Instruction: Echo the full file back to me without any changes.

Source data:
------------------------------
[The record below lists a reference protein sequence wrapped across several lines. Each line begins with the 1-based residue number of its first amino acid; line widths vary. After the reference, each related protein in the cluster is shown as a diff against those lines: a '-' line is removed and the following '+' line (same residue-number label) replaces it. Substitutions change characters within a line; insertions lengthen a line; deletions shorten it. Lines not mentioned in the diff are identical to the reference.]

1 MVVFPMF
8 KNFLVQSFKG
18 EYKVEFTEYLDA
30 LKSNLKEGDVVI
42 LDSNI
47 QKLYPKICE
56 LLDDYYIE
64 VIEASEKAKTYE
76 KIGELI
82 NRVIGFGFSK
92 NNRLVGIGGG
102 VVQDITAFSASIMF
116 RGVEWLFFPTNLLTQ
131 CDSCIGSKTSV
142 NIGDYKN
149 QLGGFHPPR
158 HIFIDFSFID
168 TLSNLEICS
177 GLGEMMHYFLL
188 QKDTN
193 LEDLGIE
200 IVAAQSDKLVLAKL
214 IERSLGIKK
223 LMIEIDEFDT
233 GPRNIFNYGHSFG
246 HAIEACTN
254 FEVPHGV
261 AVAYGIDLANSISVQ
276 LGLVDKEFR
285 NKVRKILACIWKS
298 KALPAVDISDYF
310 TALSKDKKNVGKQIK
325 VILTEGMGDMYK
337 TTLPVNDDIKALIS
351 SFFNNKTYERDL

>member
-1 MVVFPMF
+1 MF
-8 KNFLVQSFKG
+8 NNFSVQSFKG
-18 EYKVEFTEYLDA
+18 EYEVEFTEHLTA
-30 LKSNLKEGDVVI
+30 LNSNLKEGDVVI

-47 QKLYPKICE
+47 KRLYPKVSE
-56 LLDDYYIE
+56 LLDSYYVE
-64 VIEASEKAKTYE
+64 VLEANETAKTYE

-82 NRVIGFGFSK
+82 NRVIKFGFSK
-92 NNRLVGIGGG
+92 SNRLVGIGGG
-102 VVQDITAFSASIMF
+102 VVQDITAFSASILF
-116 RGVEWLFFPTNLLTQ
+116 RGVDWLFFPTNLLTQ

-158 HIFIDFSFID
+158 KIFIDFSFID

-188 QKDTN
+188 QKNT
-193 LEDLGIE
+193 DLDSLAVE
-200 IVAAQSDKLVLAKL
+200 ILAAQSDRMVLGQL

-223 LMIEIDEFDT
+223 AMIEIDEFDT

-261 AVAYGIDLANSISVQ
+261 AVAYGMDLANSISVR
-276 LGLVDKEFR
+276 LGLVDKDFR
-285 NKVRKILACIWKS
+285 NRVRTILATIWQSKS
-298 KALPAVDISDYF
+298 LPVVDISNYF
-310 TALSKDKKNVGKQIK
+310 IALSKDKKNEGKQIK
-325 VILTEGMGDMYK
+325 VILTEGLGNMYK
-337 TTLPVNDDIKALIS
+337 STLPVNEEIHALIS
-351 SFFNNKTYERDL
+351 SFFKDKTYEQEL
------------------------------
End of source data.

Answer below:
[The record below lists a reference protein sequence wrapped across several lines. Each line begins with the 1-based residue number of its first amino acid; line widths vary. After the reference, each related protein in the cluster is shown as a diff against those lines: a '-' line is removed and the following '+' line (same residue-number label) replaces it. Substitutions change characters within a line; insertions lengthen a line; deletions shorten it. Lines not mentioned in the diff are identical to the reference.]

1 MVVFPMF
8 KNFLVQSFKG
18 EYKVEFTEYLDA
30 LKSNLKEGDVVI
42 LDSNI
47 QKLYPKICE
56 LLDDYYIE
64 VIEASEKAKTYE
76 KIGELI
82 NRVIGFGFSK
92 NNRLVGIGGG
102 VVQDITAFSASIMF
116 RGVEWLFFPTNLLTQ
131 CDSCIGSKTSV
142 NIGDYKN
149 QLGGFHPPR
158 HIFIDFSFID
168 TLSNLEICS
177 GLGEMMHYFLL
188 QKDTN
193 LEDLGIE
200 IVAAQSDKLVLAKL
214 IERSLGIKK
223 LMIEIDEFDT
233 GPRNIFNYGHSFG
246 HAIEACTN
254 FEVPHGV
261 AVAYGIDLANSISVQ
276 LGLVDKEFR
285 NKVRKILACIWKS
298 KALPAVDISDYF
310 TALSKDKKNVGKQIK
325 VILTEGMGDMYK
337 TTLPVNDDIKALIS
351 SFFNNKTYERDL

>member
-1 MVVFPMF
+1 MF
-8 KNFLVQSFKG
+8 NNFSVQSFKG
-18 EYKVEFTEYLDA
+18 EYEVEFTEHLTA
-30 LKSNLKEGDVVI
+30 LNSNLKEGDVVI

-47 QKLYPKICE
+47 KRLYPKVSE
-56 LLDDYYIE
+56 LLDSYYVE
-64 VIEASEKAKTYE
+64 VLEANETAKTYE

-82 NRVIGFGFSK
+82 NRVIKFGFSK
-92 NNRLVGIGGG
+92 SNRLVGIGGG
-102 VVQDITAFSASIMF
+102 VVQDITAFSASILF
-116 RGVEWLFFPTNLLTQ
+116 RGVDWLFFPTNLLTQ

-158 HIFIDFSFID
+158 KIFIDFSFID

-188 QKDTN
+188 QKNT
-193 LEDLGIE
+193 DLDSLAVE
-200 IVAAQSDKLVLAKL
+200 ILAAQSDRMVLGQL

-223 LMIEIDEFDT
+223 AMIEIDEFDT

-261 AVAYGIDLANSISVQ
+261 AVAYGMDLANSISVR
-276 LGLVDKEFR
+276 LGLVDKDFR
-285 NKVRKILACIWKS
+285 NRVRTILATIWQSKS
-298 KALPAVDISDYF
+298 LPVVDISNYF
-310 TALSKDKKNVGKQIK
+310 IALSKDKKNEGKQIK
-325 VILTEGMGDMYK
+325 VILTEGLGNMYK
-337 TTLPVNDDIKALIS
+337 STLPVNEEIHALIS
-351 SFFNNKTYERDL
+351 SFFKDKTYEQEL